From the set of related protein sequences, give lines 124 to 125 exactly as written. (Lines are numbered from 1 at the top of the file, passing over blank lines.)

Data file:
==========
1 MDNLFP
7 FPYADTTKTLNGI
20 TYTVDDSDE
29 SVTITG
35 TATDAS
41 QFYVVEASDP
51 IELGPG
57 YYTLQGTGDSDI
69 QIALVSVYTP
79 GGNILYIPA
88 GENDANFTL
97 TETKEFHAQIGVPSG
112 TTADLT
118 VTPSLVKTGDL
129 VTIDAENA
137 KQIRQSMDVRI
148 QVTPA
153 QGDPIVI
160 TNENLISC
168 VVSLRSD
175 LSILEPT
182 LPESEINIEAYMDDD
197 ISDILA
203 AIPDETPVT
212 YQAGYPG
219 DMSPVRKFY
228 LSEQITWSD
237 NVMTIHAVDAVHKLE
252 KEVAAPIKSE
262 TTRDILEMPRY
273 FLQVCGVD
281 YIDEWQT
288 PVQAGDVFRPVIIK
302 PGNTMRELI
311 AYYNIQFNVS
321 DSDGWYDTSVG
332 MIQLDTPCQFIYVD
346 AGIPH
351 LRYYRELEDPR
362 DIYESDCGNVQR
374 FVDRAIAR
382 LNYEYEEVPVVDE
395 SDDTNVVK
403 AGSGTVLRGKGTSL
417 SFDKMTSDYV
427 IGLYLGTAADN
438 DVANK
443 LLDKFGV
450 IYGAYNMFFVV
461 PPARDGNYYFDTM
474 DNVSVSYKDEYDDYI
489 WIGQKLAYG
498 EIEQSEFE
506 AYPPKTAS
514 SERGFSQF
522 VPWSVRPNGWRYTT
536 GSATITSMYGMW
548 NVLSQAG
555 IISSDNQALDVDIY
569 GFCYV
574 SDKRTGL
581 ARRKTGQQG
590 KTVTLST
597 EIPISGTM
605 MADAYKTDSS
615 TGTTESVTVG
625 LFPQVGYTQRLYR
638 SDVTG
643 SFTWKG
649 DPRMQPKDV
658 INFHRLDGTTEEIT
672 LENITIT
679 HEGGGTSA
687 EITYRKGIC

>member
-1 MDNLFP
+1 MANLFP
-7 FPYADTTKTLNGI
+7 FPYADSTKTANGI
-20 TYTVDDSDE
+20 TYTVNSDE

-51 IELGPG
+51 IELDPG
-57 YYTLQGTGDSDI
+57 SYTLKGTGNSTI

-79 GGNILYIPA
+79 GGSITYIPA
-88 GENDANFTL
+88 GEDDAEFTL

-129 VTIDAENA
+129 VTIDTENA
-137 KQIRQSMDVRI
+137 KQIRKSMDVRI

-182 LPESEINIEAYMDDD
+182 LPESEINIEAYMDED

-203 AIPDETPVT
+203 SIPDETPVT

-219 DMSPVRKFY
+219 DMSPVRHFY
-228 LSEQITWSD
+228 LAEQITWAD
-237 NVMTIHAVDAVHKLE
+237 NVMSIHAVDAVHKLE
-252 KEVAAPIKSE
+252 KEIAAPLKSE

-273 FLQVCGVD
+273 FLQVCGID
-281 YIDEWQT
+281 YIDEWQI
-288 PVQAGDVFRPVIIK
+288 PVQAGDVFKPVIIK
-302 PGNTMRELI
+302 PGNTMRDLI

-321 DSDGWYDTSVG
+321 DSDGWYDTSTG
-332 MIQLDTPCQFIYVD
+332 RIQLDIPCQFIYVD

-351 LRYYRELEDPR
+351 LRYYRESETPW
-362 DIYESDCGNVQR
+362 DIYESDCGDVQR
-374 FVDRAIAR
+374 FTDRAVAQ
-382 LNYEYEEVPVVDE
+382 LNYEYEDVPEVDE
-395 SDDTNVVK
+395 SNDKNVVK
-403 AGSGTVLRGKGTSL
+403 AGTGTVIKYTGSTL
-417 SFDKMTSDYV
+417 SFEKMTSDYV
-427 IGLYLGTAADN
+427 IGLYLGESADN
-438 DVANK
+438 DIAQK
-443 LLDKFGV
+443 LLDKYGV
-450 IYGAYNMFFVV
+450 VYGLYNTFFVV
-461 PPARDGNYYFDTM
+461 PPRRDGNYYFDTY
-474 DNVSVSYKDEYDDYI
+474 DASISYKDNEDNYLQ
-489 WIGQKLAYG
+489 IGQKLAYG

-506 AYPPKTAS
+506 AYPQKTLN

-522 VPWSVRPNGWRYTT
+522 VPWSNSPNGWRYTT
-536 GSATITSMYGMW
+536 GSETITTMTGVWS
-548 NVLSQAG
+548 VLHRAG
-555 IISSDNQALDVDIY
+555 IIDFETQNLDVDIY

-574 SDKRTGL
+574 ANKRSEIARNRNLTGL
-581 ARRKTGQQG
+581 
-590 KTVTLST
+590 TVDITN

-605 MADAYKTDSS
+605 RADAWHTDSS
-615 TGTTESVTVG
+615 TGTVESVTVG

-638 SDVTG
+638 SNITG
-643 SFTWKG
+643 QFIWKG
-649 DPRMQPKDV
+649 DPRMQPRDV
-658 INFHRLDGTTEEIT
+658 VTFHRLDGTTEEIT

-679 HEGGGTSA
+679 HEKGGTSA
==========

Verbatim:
-382 LNYEYEEVPVVDE
+382 LNYEYEDVPEVDE